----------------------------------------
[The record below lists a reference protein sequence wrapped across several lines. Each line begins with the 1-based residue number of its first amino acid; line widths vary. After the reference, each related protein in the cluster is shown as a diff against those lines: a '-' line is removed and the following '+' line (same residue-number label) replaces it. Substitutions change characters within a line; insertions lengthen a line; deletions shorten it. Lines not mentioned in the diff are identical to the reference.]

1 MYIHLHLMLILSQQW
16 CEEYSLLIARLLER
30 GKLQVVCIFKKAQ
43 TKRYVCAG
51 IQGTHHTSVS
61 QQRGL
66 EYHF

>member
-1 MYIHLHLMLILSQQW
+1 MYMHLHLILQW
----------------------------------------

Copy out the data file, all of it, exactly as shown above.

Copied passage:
[The record below lists a reference protein sequence wrapped across several lines. Each line begins with the 1-based residue number of its first amino acid; line widths vary. After the reference, each related protein in the cluster is shown as a diff against those lines: a '-' line is removed and the following '+' line (same residue-number label) replaces it. Substitutions change characters within a line; insertions lengthen a line; deletions shorten it. Lines not mentioned in the diff are identical to the reference.]

1 MYIHLHLMLILSQQW
16 CEEYSLLIARLLER
30 GKLQVVCIFKKAQ
43 TKRYVCAG
51 IQGTHHTSVS
61 QQRGL
66 EYHF

>member
-1 MYIHLHLMLILSQQW
+1 MYMHLHLILQW